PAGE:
Each of the icons of FIG. 3 represents an operation, service, or task, to be performed on loan work object 22. The skilled artisan will recognize that the icons shown in FIG. 3 represent only a fraction of the useful icons and that icons representing other statements, expressions, and control structures may also be incorporated into a instruction sheet. Indeed, in a preferred embodiment of the present invention, new icons representing custom tasks and processes may be added.
Associated with each work object, such as work object 22, is a run-time version of one or more instruction sheets (a list of work orders) that indicates to the run-time engine, in linked-list fashion, the sequence of services required in processing the work object.
A work class also may have multiple instruction sheets associated with it, corresponding to multiple states or conditions of a work object. For example, a work class may have an associated instruction sheet that gets executed when a work object is first instantiated to ensure that the work object is properly initialized. A second instruction sheet may provide instructions for the normal processing of an instance of the work class. And a third instruction sheet may specify actions to be taken when an instance of the work class is being deleted or the work flow system is being shut down, and, for example, may cause a work object to be archived or otherwise disposed of.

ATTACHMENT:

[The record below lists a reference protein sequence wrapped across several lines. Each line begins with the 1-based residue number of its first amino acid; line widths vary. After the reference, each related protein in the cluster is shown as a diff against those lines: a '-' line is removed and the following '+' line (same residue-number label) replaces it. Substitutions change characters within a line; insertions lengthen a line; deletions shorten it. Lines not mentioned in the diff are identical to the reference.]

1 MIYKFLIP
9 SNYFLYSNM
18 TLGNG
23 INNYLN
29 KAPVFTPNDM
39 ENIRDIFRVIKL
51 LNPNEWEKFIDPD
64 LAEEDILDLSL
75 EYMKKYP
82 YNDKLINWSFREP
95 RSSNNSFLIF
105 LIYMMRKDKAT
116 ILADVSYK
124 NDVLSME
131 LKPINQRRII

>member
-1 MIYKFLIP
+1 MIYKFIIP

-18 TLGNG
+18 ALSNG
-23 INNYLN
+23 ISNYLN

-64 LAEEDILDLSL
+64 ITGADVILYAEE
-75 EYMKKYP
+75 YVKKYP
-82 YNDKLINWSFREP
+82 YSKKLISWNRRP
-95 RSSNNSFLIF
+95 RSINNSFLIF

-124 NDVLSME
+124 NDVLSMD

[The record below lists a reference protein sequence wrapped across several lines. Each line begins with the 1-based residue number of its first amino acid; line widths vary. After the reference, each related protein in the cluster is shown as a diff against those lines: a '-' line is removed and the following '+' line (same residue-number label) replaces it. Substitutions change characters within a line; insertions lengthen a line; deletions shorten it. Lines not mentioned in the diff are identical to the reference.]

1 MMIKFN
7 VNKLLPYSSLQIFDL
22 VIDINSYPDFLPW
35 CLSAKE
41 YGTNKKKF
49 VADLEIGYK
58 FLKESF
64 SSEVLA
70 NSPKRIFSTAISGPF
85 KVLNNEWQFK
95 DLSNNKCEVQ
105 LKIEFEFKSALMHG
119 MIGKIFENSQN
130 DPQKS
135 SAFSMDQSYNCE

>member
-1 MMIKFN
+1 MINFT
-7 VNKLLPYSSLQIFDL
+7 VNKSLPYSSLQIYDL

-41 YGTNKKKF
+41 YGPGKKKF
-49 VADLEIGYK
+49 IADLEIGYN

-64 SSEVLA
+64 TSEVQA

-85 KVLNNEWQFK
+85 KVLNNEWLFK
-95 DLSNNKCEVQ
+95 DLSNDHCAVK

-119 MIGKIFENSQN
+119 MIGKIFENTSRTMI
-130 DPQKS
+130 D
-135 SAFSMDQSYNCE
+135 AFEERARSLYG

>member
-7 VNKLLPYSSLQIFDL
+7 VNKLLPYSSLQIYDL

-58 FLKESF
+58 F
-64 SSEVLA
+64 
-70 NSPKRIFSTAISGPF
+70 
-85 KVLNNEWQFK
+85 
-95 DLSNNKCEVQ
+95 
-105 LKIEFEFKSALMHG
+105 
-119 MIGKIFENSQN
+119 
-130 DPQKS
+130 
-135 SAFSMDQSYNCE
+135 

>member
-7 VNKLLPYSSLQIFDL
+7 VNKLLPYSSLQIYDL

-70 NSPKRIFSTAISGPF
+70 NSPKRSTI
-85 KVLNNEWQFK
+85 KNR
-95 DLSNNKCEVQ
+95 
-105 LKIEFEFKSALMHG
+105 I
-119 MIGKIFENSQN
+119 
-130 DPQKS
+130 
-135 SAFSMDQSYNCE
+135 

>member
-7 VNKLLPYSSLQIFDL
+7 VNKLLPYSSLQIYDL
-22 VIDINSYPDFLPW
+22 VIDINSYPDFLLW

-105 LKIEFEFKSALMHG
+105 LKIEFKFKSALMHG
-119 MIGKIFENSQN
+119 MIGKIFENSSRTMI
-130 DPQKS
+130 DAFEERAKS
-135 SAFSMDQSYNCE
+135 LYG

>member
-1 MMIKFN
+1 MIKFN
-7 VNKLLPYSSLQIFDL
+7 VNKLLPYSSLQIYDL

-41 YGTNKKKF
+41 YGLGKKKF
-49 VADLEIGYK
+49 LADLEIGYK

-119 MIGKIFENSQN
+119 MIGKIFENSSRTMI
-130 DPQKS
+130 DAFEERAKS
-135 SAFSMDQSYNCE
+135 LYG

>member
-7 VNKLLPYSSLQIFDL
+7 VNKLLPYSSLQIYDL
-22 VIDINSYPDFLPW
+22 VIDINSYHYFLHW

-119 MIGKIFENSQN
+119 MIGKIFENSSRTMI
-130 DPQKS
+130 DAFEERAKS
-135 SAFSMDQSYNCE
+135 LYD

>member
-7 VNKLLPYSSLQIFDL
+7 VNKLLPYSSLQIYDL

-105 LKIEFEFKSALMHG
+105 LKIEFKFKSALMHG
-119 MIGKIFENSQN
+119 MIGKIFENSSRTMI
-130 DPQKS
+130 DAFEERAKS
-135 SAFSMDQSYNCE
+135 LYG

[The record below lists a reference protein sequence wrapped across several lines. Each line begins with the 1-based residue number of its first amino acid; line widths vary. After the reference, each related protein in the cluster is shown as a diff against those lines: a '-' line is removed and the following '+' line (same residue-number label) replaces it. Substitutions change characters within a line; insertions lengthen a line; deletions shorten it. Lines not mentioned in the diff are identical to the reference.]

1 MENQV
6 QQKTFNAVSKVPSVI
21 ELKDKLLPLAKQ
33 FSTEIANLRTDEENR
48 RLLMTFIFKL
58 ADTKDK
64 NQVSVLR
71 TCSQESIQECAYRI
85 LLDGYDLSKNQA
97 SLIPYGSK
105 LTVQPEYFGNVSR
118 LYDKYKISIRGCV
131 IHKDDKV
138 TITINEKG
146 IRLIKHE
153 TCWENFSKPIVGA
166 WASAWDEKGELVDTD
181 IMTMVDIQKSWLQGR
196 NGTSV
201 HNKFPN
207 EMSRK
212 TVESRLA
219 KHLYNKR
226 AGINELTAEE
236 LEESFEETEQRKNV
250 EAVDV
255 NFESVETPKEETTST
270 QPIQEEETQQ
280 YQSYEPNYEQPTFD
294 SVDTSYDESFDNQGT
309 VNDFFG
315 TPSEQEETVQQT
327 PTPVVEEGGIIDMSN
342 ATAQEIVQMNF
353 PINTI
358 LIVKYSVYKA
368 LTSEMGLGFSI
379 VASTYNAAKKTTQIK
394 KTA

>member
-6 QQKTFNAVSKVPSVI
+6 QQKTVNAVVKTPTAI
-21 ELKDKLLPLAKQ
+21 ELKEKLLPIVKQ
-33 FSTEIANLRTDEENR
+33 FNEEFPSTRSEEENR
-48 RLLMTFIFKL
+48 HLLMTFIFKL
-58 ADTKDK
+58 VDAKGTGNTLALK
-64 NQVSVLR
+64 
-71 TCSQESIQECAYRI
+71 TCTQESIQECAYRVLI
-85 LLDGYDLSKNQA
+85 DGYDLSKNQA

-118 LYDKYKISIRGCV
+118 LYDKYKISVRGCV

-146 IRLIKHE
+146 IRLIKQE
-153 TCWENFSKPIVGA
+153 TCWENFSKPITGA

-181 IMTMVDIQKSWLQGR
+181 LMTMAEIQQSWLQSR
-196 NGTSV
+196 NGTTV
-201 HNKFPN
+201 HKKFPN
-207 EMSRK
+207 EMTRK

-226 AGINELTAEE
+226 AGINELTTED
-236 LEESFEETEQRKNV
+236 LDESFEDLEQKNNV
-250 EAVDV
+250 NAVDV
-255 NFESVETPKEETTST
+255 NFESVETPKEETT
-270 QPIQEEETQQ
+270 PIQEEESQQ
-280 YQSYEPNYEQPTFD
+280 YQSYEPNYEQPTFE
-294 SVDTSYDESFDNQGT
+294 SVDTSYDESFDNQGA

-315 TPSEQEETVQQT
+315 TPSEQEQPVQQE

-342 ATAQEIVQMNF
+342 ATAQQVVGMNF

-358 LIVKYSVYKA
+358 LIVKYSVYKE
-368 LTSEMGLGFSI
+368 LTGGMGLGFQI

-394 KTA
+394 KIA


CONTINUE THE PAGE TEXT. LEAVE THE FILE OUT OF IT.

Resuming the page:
When the services of a particular work performer class are needed, a work object dispatching sub-system of the work flow system run-time engine identifies the work queue associated with the desired work performer class and enqueues a pointer to the work object accordingly. When a work performer associated with the class becomes available, e.g., by completing a work order for a previous work object, the work performer polls its associated queue to determine if there is another work object in need of servicing.
A work object typically includes a number of data fields that hold various information about the work object and the data it contains. For example, a work flow system for use in a bank branch office may include classes of work objects representing various banking transactions such as account deposits and withdrawals, or loan applications. A work object may, therefore, be a specific instance of a work object class representing business loan applications, and might include data fields such as amount and approval representing, for example, a desired loan amount and whether the loan has been approved, respectively.